Tags

, , , , , , , , ,

In the span of its life, Star Wars: The Old Republic has gone through the sort of rollercoaster ride that game publisher investment boards have nightmares about–it was hyped to hell, naysayed by a louse, launched, bombed, went free-to-play and rose up from the smoking crater, ignoring the beating drums of doom and failure catcalls.  Hell, it’s even been granted life to the tune of a decade.

How is this all possible?  Because Electronic Arts.

ealogo-ig

*insert Law and Order “bong-bong” noise here*

We have been taught pretty much since we were able to grasp fiction that large corporations are to be mistrusted and feared.  We have been hardwired to immediately assume the worst of the biggest.  A lot of the time, this concern can be founded, and supporting smaller firms are always a good check to maintain balance.  But I’m also not so conceited that I feel every large mega-glomerate is a shadow organization, as much as we would all apparently love to live in the Shadowrun universe.

Perhaps my viewpoint is skewed here.  I work for large casinos.  Have been for most of my working life.  I worked in a location which saw Hurricane Irene as an opportunity to have a sale on overnight stays and I didn’t bat an eye or lose a second of sleep over it.  The truth is, the large companies exist because they continue to be fed regardless of cynicism.

So it is with Electronic Arts and SWTOR.  The fact that the game fell far below expectations but still remained under the company umbrella speaks precisely to how a large company can be beneficial.  They allowed the developers time to dust off and recover.  That’s something no small firm could hope to do, and illustrates the axiom of how size matters.

wse433076

We can be honest here, seriously.

While TOR continues to have one of the most predatory subscription models in MMO existence, it still can manage to make it worthwhile.  Everyone raised hell about having to pay for extra hotbars, and rightfully so.  Nobody right now is raising hell about the fact that the Knights of the Fallen Empire content is sub-only.  In fact, people are so enamored with the expansion’s content and its story that the sub cost doesn’t even enter the conversation.  That’s in spite of the Evil Empire idea.  It directly speaks to what I’ve said several times: people will pay for fun.

Even though TOR is the only Star Wars MMO in the sea, it’s by no means the only fish.  Comparably, EA and TOR are minnows when put against the giants of the industry like ActiBlizz.  These large companies are still fighting for market share regardless of their size.  They still have to compete, and competition–even among large companies–is still going to be of benefit to consumers.

They also are learning that complacency will kill you no matter how big you are.  Blizzard has been more than content to release major new stuff on a pretty much annual basis, if that.  It could be argued that Final Fantasy XIV’s content cadence and quality level, all while running a subscription model, has pinged on WoW’s radar. As their own numbers fall, they have been made to understand that people will maintain subs for content.  With the coming of Legion and its hard charge, it’s very obvious that they knew they had to do something.  They were not able to rest on their laurels.  TOR is doing the same sort of thing, with Fallen Empire content arriving in chapters.  Regular content for regular players equals regular cash flow.  A lesson that any MMO company can learn no matter its size.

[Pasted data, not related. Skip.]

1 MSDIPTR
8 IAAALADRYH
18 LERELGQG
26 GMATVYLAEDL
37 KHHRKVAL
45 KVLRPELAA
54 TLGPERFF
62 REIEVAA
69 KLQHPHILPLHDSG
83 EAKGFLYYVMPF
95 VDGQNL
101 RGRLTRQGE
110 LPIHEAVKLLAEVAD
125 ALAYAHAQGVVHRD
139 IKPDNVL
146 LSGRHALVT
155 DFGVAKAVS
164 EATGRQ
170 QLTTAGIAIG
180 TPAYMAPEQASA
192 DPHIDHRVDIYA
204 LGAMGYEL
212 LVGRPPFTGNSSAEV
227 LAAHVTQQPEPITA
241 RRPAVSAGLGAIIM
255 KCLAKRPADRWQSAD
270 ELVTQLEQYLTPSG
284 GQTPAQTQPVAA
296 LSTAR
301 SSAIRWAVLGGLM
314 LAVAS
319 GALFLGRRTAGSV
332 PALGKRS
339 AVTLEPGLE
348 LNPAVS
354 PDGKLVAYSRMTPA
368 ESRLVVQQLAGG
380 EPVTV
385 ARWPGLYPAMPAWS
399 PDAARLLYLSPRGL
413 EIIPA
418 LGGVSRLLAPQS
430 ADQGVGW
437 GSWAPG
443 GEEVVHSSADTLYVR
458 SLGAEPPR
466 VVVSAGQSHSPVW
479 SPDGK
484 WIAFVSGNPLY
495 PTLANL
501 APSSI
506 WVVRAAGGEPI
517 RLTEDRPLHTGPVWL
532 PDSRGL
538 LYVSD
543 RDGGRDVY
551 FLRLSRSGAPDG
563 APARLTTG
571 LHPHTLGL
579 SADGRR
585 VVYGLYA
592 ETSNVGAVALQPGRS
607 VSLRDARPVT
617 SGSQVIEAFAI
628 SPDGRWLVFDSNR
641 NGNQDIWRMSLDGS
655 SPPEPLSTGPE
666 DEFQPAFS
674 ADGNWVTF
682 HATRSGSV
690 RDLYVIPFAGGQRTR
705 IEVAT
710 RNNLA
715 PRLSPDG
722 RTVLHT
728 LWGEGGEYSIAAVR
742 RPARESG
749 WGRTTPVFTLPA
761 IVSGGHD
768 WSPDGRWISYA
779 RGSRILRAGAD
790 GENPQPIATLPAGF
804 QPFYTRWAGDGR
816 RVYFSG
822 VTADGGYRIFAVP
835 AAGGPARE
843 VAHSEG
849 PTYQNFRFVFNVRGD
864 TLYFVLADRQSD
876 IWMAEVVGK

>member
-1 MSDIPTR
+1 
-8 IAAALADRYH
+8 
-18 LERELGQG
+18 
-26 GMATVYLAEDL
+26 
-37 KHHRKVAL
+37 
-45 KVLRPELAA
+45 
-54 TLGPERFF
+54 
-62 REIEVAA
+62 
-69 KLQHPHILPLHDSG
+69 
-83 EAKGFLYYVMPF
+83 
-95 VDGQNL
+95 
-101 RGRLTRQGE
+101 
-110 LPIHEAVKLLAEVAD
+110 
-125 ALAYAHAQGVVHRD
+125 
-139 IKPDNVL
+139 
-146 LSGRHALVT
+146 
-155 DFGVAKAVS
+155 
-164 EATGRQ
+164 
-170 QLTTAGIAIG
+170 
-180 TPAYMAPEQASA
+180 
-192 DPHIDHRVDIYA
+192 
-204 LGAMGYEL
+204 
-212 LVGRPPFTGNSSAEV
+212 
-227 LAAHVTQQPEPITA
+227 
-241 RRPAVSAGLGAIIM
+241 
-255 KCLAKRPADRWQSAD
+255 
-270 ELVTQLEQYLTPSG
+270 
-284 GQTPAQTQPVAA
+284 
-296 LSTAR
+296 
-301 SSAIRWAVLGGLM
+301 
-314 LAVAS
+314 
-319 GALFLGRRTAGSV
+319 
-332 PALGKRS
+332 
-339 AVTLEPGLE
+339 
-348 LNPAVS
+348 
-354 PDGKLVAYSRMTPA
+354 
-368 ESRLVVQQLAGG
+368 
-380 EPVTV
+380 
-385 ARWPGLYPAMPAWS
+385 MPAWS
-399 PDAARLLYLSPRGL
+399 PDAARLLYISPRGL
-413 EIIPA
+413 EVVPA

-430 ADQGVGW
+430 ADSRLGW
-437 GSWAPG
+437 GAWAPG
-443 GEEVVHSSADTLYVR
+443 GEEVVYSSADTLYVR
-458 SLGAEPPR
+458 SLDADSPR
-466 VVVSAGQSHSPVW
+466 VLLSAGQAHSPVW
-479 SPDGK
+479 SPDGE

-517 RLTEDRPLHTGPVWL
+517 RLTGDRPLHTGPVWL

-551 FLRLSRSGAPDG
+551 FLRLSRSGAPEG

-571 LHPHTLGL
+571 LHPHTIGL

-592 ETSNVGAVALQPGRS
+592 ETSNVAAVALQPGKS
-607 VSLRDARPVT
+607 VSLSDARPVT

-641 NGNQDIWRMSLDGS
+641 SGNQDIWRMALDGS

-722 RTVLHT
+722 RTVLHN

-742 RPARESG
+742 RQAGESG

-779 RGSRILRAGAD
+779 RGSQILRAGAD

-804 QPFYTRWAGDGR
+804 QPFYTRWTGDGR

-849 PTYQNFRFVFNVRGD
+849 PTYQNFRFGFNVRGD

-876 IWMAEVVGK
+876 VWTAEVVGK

olddog

“Huh….maybe even I was wrong. Guess I better stop licking myself.”

Ultimately, I think people simply wanna see the big guys go down because of that intrinsic fear I mentioned above.  The assumption that the high-rise of their building has gotten so insurmountable that they forgot their foundation.  Thing is, though, that can’t be the case.  They got where they got because they did the right things while at the ground level of everybody else.  Electronic Arts wasn’t always a monolith.  It started life at around the same time as Interplay Interactive did.  It just made smarter business decisions.  Of the two, one rose up to become what it is now, while another had to go through bankruptcy matters and Kickstarter for its next release.  It’s just the nature of the beast.

As ever, I’m not advocating that people simply roll over and take whatever is handed to them, nor am I being an apologist for large companies.  As consumers, we still hold sway over how these big boys operate, no matter how many high-LAR-ious comparisons are made between EA and the Dark Side.  My point here is that there are some times where the big company knows what it is doing.  You offer rooms at discount after a hurricane because the need is there.  You offer a Star Wars story experience because that’s what people bought in for in the first place.  You announce a huge new expansion with gobs of content because other games nearby are beating you to the punch, both literally and perceptually.

Besides, who cares who released what or published what if you’re having fun?  TOR is a game that a great many find enjoyment in.  Who the hell cares if it was published by EA?  Why should it matter to your gaming existence?  Because guess what–it doesn’t.  There are other options out there if TOR or EA isn’t your thing…and nobody’s righteous rage is going to burn down that tower, no matter how desperately some people want that.

Advertisements